Bangladesh should immediately make an LDC graduation strategy to overcome the negative outcomes of its elevation from the status of least developed country in terms of international trade and cooperation; ensuring inclusive, sustainable development should be the focus, instead of worrying over the loss, said distinguished fellow of the Centre for Policy Dialogue Debapriya Bhattacharya.
The elevation from the LDC status may give rise to curtailment of some benefits, but the positive image invoked of the country's ability on the global platform will open up new possibilities too.
"If these possibilities can be taken advantage of, foreign direct investments and loans at comparatively less interest rates will increase," Debapriya said at a discussion on the recent UN recommendation for Bangladesh's graduation from the LDC status.
The economist presented a keynote paper titled ""Bangladesh qualifies for LDC graduation: What next?"
Against the backdrop of the pandemic, Bangladesh has got five years, up from three years, for graduating to the status of a developing country. In the extended time, the government should make a strategy to cope with the graduation impacts.
Domestic financing should get priority to ensure smooth transition and sustainable development, and in doing so revenue collection has to be raised.
Debapriya also stressed the need for employment generation, rise in investments in healthcare, diversification of export basket and market and protection of the environment.
He pointed to the CPD's recommendation that the country should move away from coal-based power generation projects.
Trade disadvantages are getting all the attention
Referring to CPD's distinguished fellow Prof Mustafizur Rahman, Debapriya said export earnings would be reduced by 8-10% amounting to $2.5 billion a year after graduation. About 85% of the products that have access to the European Union and Canada with LDC benefits are from Bangladesh.
The graduation from the LDC status would stop the country's duty and quota free access to foreign markets but there will be impacts beyond trade as well.
Grants from development partners will stop coming in and concessional loans will be reduced.
Agriculture and new industries will come under pressure for reduced subsidy after graduation. There should be transparency and control in distribution of subsidies.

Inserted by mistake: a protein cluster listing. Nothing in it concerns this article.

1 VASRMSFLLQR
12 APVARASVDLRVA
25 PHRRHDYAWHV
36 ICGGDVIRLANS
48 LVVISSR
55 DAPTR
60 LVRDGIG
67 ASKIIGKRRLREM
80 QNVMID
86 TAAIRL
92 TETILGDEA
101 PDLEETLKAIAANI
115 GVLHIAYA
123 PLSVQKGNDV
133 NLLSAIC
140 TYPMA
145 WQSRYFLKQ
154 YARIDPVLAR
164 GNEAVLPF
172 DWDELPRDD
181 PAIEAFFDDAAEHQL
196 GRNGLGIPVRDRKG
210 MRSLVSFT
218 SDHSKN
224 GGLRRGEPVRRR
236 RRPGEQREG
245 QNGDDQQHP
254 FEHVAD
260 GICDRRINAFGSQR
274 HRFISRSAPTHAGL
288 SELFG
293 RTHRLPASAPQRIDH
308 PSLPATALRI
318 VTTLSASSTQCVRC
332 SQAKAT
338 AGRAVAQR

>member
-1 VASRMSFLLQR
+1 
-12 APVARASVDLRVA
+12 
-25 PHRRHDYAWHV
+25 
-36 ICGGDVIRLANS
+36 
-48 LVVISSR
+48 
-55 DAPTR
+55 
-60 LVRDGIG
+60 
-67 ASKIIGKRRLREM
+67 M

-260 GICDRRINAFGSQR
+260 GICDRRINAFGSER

After the graduation, Bangladesh will lose the rebate from the intellectual property rights, which other LDC countries will enjoy until 2033. That will pull back the thriving pharmaceutical industry.
The country will also suffer because the government will have to take visible steps to stop the use of pirated software. It will also lose the benefits of technology transfer. Also, all innovations have to be patented, which is expensive.
"All these issues should be discussed and a workplan has to be chalked out."
Coordinated steps can overcome challenges
The government has to make a transition strategy consistent with the eighth five-year plan, second Perspective Plan, Climate Change Strategy and Action Plan, Delta Plan and Sustainable Development Goals.
Economic Relations Division, foreign ministry, Planning Commission, Bangladesh Bureau of Statistics and commerce ministry should work in coordination to formulate and implement the strategy.
Debapriya pointed out four major challenges facing Bangladesh on its path to the graduation; Rohingya problem, post-Covid economic recovery, inequality and the lack of good governance.
Inequality should be addressed to ensure sustainable development. Inequality is rising in income, expenditure and wealth. The marginalised population have endured deprivation due to Covid-19. The international community wants underprivileged people to get the benefits funded by it.
Bangladesh has witnessed a significant rise in per capita income from 2019 to 2021 and made good progress in human asset index.
But it did worse in the latest Economic and Environmental Vulnerability Index than what it did before. It scored 27 on a scale of 0 to 100 with 0 representing the best performance. Earlier, its score was 25.2. To graduate from the LDC status, a nation should not score above 32.